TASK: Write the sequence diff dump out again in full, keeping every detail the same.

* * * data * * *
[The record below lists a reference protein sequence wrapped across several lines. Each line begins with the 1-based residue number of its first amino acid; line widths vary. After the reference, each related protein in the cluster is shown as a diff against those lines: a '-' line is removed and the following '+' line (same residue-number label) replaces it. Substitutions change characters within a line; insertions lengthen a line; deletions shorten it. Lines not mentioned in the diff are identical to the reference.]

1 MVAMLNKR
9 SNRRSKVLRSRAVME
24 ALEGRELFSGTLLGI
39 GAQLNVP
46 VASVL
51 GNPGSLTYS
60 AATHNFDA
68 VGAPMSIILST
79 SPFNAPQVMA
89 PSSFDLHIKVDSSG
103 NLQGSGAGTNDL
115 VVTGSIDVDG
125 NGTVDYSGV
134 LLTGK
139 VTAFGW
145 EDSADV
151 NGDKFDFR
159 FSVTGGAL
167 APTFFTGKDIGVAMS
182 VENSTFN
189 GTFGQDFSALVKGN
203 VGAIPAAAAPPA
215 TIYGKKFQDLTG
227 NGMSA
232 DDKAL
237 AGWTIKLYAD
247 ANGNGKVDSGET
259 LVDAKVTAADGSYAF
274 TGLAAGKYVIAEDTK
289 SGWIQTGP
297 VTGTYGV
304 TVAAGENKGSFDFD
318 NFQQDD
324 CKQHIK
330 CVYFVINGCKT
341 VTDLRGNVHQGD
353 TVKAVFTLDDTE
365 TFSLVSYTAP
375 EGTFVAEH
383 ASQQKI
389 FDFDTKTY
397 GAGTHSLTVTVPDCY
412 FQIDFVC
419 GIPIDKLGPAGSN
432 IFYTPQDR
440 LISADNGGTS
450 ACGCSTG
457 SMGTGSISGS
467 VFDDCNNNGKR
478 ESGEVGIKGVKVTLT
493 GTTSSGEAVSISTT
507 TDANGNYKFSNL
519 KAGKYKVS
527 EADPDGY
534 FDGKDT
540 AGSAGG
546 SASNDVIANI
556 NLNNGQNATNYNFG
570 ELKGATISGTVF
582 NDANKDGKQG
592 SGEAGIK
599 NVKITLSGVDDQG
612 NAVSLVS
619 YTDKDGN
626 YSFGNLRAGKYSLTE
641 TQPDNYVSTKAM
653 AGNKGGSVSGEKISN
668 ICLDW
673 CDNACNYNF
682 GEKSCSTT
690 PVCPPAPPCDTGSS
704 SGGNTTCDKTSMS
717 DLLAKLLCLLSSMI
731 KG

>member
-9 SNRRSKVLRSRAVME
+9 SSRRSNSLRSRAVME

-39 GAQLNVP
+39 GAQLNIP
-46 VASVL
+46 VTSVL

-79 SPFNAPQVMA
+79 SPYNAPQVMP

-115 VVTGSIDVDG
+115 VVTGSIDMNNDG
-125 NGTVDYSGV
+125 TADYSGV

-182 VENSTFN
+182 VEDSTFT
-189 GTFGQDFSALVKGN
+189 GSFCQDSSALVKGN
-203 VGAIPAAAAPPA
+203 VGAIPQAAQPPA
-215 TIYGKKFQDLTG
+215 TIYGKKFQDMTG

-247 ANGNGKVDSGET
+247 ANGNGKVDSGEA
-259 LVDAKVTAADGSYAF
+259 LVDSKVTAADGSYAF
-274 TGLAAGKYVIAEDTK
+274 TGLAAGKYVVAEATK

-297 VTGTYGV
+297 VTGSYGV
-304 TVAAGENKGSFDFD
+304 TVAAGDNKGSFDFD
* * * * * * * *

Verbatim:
[The record below lists a reference protein sequence wrapped across several lines. Each line begins with the 1-based residue number of its first amino acid; line widths vary. After the reference, each related protein in the cluster is shown as a diff against those lines: a '-' line is removed and the following '+' line (same residue-number label) replaces it. Substitutions change characters within a line; insertions lengthen a line; deletions shorten it. Lines not mentioned in the diff are identical to the reference.]

1 MVAMLNKR
9 SNRRSKVLRSRAVME
24 ALEGRELFSGTLLGI
39 GAQLNVP
46 VASVL
51 GNPGSLTYS
60 AATHNFDA
68 VGAPMSIILST
79 SPFNAPQVMA
89 PSSFDLHIKVDSSG
103 NLQGSGAGTNDL
115 VVTGSIDVDG
125 NGTVDYSGV
134 LLTGK
139 VTAFGW
145 EDSADV
151 NGDKFDFR
159 FSVTGGAL
167 APTFFTGKDIGVAMS
182 VENSTFN
189 GTFGQDFSALVKGN
203 VGAIPAAAAPPA
215 TIYGKKFQDLTG
227 NGMSA
232 DDKAL
237 AGWTIKLYAD
247 ANGNGKVDSGET
259 LVDAKVTAADGSYAF
274 TGLAAGKYVIAEDTK
289 SGWIQTGP
297 VTGTYGV
304 TVAAGENKGSFDFD
318 NFQQDD
324 CKQHIK
330 CVYFVINGCKT
341 VTDLRGNVHQGD
353 TVKAVFTLDDTE
365 TFSLVSYTAP
375 EGTFVAEH
383 ASQQKI
389 FDFDTKTY
397 GAGTHSLTVTVPDCY
412 FQIDFVC
419 GIPIDKLGPAGSN
432 IFYTPQDR
440 LISADNGGTS
450 ACGCSTG
457 SMGTGSISGS
467 VFDDCNNNGKR
478 ESGEVGIKGVKVTLT
493 GTTSSGEAVSISTT
507 TDANGNYKFSNL
519 KAGKYKVS
527 EADPDGY
534 FDGKDT
540 AGSAGG
546 SASNDVIANI
556 NLNNGQNATNYNFG
570 ELKGATISGTVF
582 NDANKDGKQG
592 SGEAGIK
599 NVKITLSGVDDQG
612 NAVSLVS
619 YTDKDGN
626 YSFGNLRAGKYSLTE
641 TQPDNYVSTKAM
653 AGNKGGSVSGEKISN
668 ICLDW
673 CDNACNYNF
682 GEKSCSTT
690 PVCPPAPPCDTGSS
704 SGGNTTCDKTSMS
717 DLLAKLLCLLSSMI
731 KG

>member
-9 SNRRSKVLRSRAVME
+9 SSRRSNSLRSRAVME

-39 GAQLNVP
+39 GAQLNIP
-46 VASVL
+46 VTSVL

-79 SPFNAPQVMA
+79 SPYNAPQVMP

-115 VVTGSIDVDG
+115 VVTGSIDMNNDG
-125 NGTVDYSGV
+125 TADYSGV

-182 VENSTFN
+182 VEDSTFT
-189 GTFGQDFSALVKGN
+189 GSFCQDSSALVKGN
-203 VGAIPAAAAPPA
+203 VGAIPQAAQPPA
-215 TIYGKKFQDLTG
+215 TIYGKKFQDMTG

-247 ANGNGKVDSGET
+247 ANGNGKVDSGEA
-259 LVDAKVTAADGSYAF
+259 LVDSKVTAADGSYAF
-274 TGLAAGKYVIAEDTK
+274 TGLAAGKYVVAEATK

-297 VTGTYGV
+297 VTGSYGV
-304 TVAAGENKGSFDFD
+304 TVAAGDNKGSFDFD